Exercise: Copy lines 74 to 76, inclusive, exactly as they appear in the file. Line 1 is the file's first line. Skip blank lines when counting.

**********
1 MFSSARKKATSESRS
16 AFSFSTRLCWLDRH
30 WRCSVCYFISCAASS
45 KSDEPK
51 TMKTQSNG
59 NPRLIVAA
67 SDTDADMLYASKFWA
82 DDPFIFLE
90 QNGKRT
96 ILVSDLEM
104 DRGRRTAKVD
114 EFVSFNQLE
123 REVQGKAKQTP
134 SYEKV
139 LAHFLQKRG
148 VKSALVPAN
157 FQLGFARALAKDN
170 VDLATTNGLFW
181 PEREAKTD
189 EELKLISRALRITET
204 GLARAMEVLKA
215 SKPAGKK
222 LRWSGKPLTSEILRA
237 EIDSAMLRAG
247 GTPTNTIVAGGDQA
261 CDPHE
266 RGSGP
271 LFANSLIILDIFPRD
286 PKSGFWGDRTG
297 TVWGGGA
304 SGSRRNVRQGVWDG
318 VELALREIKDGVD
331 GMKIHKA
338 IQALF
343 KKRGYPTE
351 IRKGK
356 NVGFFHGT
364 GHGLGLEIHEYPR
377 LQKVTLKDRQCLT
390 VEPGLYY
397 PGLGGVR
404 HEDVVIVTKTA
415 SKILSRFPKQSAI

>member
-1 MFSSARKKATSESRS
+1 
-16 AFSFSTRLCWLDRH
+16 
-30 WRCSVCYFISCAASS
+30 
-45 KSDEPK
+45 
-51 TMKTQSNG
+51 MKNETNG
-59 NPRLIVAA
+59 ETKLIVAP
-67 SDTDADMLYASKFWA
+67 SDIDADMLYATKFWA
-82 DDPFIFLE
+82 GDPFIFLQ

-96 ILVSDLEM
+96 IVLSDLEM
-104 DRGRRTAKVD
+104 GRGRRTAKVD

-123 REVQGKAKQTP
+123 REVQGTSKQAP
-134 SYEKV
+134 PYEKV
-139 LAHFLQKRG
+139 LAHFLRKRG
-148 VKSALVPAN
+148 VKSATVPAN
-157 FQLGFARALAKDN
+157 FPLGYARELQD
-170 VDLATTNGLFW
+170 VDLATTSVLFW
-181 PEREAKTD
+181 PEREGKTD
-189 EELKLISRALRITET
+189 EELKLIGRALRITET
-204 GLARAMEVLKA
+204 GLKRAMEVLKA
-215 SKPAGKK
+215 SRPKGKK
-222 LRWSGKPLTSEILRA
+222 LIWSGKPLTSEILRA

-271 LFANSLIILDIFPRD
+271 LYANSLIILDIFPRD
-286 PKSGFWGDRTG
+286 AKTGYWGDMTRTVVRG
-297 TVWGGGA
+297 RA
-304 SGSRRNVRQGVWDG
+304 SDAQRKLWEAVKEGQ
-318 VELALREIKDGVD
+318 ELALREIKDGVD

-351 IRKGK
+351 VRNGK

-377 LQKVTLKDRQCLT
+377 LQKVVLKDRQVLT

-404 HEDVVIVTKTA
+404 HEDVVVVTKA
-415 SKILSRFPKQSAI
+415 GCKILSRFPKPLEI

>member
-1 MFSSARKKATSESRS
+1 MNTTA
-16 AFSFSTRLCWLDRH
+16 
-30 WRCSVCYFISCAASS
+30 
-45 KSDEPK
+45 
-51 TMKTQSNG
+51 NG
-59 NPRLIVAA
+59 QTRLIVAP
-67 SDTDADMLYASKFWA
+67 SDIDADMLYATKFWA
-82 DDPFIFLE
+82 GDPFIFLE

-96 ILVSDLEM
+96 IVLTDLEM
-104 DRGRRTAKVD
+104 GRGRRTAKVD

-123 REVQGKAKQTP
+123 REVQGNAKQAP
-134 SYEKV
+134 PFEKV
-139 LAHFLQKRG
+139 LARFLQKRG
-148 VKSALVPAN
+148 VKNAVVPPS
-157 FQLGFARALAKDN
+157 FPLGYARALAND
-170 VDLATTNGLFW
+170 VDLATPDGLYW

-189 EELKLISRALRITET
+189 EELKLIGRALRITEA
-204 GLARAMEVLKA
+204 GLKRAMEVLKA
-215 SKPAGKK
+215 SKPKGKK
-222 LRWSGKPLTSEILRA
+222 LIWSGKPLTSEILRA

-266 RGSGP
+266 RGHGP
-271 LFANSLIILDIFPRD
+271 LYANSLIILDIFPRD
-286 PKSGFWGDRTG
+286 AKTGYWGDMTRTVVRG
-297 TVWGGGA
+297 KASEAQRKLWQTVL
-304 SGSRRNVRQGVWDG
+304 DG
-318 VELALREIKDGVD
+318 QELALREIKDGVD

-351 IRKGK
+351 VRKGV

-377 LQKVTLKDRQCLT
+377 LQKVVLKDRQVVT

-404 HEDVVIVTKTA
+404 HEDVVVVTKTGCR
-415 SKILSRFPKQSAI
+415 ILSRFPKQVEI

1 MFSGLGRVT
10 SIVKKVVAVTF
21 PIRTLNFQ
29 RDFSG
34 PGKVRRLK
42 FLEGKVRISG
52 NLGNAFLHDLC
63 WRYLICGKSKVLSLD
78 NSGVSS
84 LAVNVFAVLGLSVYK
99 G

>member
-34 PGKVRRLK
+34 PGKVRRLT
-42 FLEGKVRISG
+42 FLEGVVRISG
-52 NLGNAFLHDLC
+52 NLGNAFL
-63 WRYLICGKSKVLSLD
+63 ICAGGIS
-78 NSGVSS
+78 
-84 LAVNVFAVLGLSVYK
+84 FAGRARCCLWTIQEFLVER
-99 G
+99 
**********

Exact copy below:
+157 FPLGYARELQD
-170 VDLATTNGLFW
+170 VDLATTSVLFW